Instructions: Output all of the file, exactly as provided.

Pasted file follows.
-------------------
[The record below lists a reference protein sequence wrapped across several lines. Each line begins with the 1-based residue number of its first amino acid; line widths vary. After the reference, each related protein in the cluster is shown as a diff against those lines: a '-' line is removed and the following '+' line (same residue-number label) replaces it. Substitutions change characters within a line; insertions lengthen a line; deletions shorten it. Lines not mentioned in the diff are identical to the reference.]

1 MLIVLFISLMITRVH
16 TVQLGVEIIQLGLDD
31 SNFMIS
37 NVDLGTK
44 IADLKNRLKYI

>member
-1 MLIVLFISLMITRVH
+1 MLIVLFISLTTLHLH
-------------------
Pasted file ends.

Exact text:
[The record below lists a reference protein sequence wrapped across several lines. Each line begins with the 1-based residue number of its first amino acid; line widths vary. After the reference, each related protein in the cluster is shown as a diff against those lines: a '-' line is removed and the following '+' line (same residue-number label) replaces it. Substitutions change characters within a line; insertions lengthen a line; deletions shorten it. Lines not mentioned in the diff are identical to the reference.]

1 MLIVLFISLMITRVH
16 TVQLGVEIIQLGLDD
31 SNFMIS
37 NVDLGTK
44 IADLKNRLKYI

>member
-1 MLIVLFISLMITRVH
+1 MLIVLFISLTTLHLH